A Letter from the Editor on Women in Literary Publishing

Recently [March 2011, –ed.], the literary cultural organization VIDA: Women in Literary Arts released a report on women in magazine publishing, focusing particularly on book reviews. The results of their…

Writing the Cry: French and Francophone Literature

Is France still at the center of the French-language literary world? Or, to ask a broader question, is there a center at all? In the fall of 2006, five of…

eco language reader
Brenda Iijima, ed.
Softcover, $19.95
Nightboat Books, 2010

Continual Critique: After the After of Ecology

The texts included in The Eco Language Reader (edited by Brenda Iijima; Nightboat Books, 2010) are not attempts at one sort or another of a genre of “ecopoetics.” They remain usefully outside any…

Money Shot
by Rae Armantrout
Hardcover, $22.95
Wesleyan, 2011

The Lyric LangPo Alarm: Rae Armantrout

Rae Armantrout’s poetry is informed by two key sources: first, the radical poetics of 1960s San Francisco; second, the terse verse forms of William Carlos Williams, whose poetry she first…

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Last Rhapsody at Marienbad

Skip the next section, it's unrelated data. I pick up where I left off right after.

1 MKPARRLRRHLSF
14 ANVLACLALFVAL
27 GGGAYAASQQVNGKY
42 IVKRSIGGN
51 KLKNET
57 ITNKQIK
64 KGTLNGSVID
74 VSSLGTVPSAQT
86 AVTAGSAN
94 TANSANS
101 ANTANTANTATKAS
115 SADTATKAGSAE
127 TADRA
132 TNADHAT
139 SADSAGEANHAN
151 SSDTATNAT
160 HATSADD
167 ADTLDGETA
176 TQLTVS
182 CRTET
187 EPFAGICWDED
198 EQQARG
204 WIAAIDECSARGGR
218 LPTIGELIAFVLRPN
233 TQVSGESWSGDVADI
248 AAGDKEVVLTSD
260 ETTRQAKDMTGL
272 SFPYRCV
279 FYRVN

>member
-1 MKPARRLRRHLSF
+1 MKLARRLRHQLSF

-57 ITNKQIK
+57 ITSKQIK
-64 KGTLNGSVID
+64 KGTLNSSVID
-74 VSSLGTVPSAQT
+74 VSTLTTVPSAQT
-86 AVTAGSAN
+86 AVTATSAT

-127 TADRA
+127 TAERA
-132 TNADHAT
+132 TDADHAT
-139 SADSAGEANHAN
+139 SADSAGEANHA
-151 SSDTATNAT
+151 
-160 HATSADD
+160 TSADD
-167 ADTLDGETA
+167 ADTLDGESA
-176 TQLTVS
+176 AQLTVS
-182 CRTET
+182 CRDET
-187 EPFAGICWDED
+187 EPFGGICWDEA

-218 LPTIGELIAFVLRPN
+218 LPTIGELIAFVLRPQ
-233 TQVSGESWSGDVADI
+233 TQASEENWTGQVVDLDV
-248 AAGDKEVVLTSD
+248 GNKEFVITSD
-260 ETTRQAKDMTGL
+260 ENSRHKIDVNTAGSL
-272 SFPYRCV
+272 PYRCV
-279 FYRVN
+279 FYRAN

Ben Mazer, now in his forties, looks like a terribly serious man in his photographs. He wants us to take his poetry seriously too. He publishes rarely and gravely: the…

Sex & Lies in Vintage Hollywood: Chuck Palahniuk‘s Tell-All

Told from the perspective of a surly, intelligent assistant-to-a-star Miss Hazie Coogan, Tell-All is a delicious slap in the face of an archetypal Hollywood of yesteryear. Like his previous novel…

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A Herman Melville Summer Vacation

For years I had wanted to visit the house where Herman Melville finished writing Moby-Dick. I knew it was in the Berkshires, and on a visit this summer to the area,…

Luka and the Fire of Life
by Salman Rushdie
Hardcover, $25.00
Random House, 2010

Luka Pilgrim Saves the World

A book like Luka and the Fire of Life, the latest novel from Salman Rushdie, warrants a personal response. It is tempting (perhaps even easy) to write about the literary elements…

The Audacity of Veracity

1. Historical fiction is an audacious enterprise forever at risk of succumbing to arrogance. After countless hours of painstaking research into an historical event or figure of interest, what could…

Dean Young, by Laurie Saurbon Young

Birds, Not (John) Cages: on Dean Young’s Art of Recklessness

In his 170-page paean to reckless impulse, Dean Young spurns consistency, “over-thinking,” and all emphasis on craft, procedures, and technique. He casts out discipline and hard work, perfection and conventional…

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